A well-balanced diet is the basis for a healthy life. Both the western diet and special diets can have a relevant impact on the microbiome and promote the development of various diseases. There has been an increase in food-related disorders in recent years, largely associated with dramatic changes in food consumption trends and main nutrients. A major response to food intolerances has been the adoption of new dietary trends involving the reduction or exclusion of specific food ingredients. Especially gluten-containing, but also gluten-free cereals are in the cross-fire. Supporters of the gluten-free diet argue that gluten triggers inflammation and related diseases, while followers of the Paleo diet drastically impeach all cereals as dangerous for human health. To date, no controlled studies support or reject a positive health effect of a gluten-free or cereal-free diet. Future large-scale studies need to evaluate the effect of gluten-containing and gluten-free cereals and the various diets on human health, inflammatory parameters, clinical symptoms, and the gut microbiota (including the bacteria, fungi, and viruses). Dietary-associated changes in compositional and functional microbiota traits should be correlated with the health status for the future development of dietary recommendations and potential clinical interventions.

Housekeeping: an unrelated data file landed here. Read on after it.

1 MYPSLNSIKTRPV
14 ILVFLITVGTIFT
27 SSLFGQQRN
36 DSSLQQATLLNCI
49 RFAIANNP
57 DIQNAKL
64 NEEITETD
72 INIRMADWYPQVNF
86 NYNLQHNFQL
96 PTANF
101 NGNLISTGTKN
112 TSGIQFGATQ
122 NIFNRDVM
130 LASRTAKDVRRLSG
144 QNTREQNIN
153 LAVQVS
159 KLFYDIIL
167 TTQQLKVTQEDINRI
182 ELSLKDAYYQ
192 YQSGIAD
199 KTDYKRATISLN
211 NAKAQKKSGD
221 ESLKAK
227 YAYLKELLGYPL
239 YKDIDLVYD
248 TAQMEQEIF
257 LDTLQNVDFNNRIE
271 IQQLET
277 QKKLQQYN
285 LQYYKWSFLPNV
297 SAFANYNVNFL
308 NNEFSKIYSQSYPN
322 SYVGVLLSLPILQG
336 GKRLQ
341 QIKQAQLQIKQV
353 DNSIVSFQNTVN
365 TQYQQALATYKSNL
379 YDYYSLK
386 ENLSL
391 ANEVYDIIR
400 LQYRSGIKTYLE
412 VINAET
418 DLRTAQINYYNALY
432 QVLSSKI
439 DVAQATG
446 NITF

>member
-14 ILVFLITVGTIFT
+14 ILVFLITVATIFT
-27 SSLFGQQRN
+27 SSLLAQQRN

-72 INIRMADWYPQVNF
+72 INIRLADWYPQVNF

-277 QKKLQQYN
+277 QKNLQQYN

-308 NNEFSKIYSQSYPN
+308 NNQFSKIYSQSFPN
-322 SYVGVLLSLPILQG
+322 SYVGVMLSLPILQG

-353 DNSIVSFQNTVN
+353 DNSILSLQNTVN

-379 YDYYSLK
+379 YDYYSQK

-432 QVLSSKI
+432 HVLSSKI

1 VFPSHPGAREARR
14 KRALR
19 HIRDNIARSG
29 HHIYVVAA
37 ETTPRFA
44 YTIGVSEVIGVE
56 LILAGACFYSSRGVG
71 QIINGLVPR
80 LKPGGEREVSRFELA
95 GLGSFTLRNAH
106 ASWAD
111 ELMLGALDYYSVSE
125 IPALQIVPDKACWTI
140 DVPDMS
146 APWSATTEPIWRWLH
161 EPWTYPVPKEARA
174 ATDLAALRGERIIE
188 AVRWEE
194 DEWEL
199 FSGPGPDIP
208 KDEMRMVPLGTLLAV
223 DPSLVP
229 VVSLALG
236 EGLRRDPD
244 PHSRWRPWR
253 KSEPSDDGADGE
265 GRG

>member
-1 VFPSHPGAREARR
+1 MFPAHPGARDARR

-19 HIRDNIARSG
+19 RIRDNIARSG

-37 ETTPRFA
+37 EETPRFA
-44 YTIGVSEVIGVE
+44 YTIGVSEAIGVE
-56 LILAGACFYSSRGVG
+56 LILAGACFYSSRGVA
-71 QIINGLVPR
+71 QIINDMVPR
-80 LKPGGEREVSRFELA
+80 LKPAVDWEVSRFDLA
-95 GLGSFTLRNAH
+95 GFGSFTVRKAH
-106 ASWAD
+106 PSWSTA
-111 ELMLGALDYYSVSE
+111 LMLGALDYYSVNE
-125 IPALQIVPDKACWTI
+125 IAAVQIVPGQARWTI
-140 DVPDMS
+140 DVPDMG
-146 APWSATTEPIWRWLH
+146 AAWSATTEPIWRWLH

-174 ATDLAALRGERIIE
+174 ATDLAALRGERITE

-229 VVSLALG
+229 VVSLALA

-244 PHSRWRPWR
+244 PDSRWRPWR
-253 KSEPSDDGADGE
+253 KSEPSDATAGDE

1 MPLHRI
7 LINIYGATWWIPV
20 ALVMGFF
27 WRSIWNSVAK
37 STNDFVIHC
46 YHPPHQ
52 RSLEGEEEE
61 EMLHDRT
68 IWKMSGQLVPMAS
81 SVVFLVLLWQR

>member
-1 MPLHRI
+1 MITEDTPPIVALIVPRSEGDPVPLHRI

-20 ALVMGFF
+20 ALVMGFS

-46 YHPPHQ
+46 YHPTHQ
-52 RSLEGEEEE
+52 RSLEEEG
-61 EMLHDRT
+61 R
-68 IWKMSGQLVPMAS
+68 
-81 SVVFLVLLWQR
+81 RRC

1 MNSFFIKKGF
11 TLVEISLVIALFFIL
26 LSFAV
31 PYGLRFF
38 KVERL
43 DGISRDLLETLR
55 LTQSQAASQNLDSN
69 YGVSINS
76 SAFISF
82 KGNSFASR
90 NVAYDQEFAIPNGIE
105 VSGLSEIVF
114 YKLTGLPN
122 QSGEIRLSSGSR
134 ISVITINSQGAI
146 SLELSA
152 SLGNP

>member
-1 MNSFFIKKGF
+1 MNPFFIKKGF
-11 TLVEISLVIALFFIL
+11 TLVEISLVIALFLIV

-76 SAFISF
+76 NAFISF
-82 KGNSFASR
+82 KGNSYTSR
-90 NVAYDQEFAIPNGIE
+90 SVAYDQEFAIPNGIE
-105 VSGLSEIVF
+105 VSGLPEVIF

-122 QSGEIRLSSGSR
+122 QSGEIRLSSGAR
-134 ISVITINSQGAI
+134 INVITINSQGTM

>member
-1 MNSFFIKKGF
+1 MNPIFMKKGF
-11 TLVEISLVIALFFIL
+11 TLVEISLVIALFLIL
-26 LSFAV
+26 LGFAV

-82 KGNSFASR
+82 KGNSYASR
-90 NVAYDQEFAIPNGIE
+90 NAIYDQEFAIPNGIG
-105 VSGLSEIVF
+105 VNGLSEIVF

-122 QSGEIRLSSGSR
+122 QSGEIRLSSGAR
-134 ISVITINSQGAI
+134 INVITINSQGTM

This is an open access article distributed under the Creative Commons Attribution License
which permits unrestricted use, distribution, and reproduction in any medium, provided the original work is properly cited